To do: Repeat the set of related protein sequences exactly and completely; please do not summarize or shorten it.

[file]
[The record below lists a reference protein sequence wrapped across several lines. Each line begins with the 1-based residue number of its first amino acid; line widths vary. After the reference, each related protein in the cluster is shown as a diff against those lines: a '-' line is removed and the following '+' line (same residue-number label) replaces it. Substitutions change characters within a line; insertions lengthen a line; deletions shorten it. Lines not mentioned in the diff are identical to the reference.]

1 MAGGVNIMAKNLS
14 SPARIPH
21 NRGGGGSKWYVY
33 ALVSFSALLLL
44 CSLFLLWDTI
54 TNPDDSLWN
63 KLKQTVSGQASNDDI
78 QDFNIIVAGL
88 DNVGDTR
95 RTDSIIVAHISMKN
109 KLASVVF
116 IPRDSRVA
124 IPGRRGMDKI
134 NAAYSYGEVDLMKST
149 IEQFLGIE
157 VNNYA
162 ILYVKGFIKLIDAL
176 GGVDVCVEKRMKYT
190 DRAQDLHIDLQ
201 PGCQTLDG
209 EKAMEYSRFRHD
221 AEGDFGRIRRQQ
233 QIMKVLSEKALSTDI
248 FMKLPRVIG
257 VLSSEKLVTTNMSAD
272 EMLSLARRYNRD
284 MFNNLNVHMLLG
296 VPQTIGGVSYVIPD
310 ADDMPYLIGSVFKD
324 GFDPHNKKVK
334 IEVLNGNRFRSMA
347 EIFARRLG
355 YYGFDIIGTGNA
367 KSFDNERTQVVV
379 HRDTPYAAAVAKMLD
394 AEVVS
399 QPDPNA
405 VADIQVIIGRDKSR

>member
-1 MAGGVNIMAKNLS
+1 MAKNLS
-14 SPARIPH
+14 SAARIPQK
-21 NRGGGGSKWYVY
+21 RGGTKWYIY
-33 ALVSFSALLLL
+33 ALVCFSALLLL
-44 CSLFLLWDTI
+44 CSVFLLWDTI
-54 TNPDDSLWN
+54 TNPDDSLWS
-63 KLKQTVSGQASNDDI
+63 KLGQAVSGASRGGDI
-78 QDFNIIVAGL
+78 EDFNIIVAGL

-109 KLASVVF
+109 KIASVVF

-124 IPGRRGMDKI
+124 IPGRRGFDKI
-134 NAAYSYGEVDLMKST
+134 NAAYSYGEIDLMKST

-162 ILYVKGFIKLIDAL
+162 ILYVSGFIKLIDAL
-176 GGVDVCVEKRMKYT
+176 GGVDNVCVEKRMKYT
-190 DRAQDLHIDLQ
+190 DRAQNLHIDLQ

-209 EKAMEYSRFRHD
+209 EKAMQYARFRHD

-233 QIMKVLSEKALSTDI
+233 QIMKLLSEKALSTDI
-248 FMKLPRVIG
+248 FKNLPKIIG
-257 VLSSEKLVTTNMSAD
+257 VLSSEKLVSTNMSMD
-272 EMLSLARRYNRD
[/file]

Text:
[The record below lists a reference protein sequence wrapped across several lines. Each line begins with the 1-based residue number of its first amino acid; line widths vary. After the reference, each related protein in the cluster is shown as a diff against those lines: a '-' line is removed and the following '+' line (same residue-number label) replaces it. Substitutions change characters within a line; insertions lengthen a line; deletions shorten it. Lines not mentioned in the diff are identical to the reference.]

1 MAGGVNIMAKNLS
14 SPARIPH
21 NRGGGGSKWYVY
33 ALVSFSALLLL
44 CSLFLLWDTI
54 TNPDDSLWN
63 KLKQTVSGQASNDDI
78 QDFNIIVAGL
88 DNVGDTR
95 RTDSIIVAHISMKN
109 KLASVVF
116 IPRDSRVA
124 IPGRRGMDKI
134 NAAYSYGEVDLMKST
149 IEQFLGIE
157 VNNYA
162 ILYVKGFIKLIDAL
176 GGVDVCVEKRMKYT
190 DRAQDLHIDLQ
201 PGCQTLDG
209 EKAMEYSRFRHD
221 AEGDFGRIRRQQ
233 QIMKVLSEKALSTDI
248 FMKLPRVIG
257 VLSSEKLVTTNMSAD
272 EMLSLARRYNRD
284 MFNNLNVHMLLG
296 VPQTIGGVSYVIPD
310 ADDMPYLIGSVFKD
324 GFDPHNKKVK
334 IEVLNGNRFRSMA
347 EIFARRLG
355 YYGFDIIGTGNA
367 KSFDNERTQVVV
379 HRDTPYAAAVAKMLD
394 AEVVS
399 QPDPNA
405 VADIQVIIGRDKSR

>member
-1 MAGGVNIMAKNLS
+1 MAKNLS
-14 SPARIPH
+14 SAARIPQK
-21 NRGGGGSKWYVY
+21 RGGTKWYIY
-33 ALVSFSALLLL
+33 ALVCFSALLLL
-44 CSLFLLWDTI
+44 CSVFLLWDTI
-54 TNPDDSLWN
+54 TNPDDSLWS
-63 KLKQTVSGQASNDDI
+63 KLGQAVSGASRGGDI
-78 QDFNIIVAGL
+78 EDFNIIVAGL

-109 KLASVVF
+109 KIASVVF

-124 IPGRRGMDKI
+124 IPGRRGFDKI
-134 NAAYSYGEVDLMKST
+134 NAAYSYGEIDLMKST

-162 ILYVKGFIKLIDAL
+162 ILYVSGFIKLIDAL
-176 GGVDVCVEKRMKYT
+176 GGVDNVCVEKRMKYT
-190 DRAQDLHIDLQ
+190 DRAQNLHIDLQ

-209 EKAMEYSRFRHD
+209 EKAMQYARFRHD

-233 QIMKVLSEKALSTDI
+233 QIMKLLSEKALSTDI
-248 FMKLPRVIG
+248 FKNLPKIIG
-257 VLSSEKLVTTNMSAD
+257 VLSSEKLVSTNMSMD
-272 EMLSLARRYNRD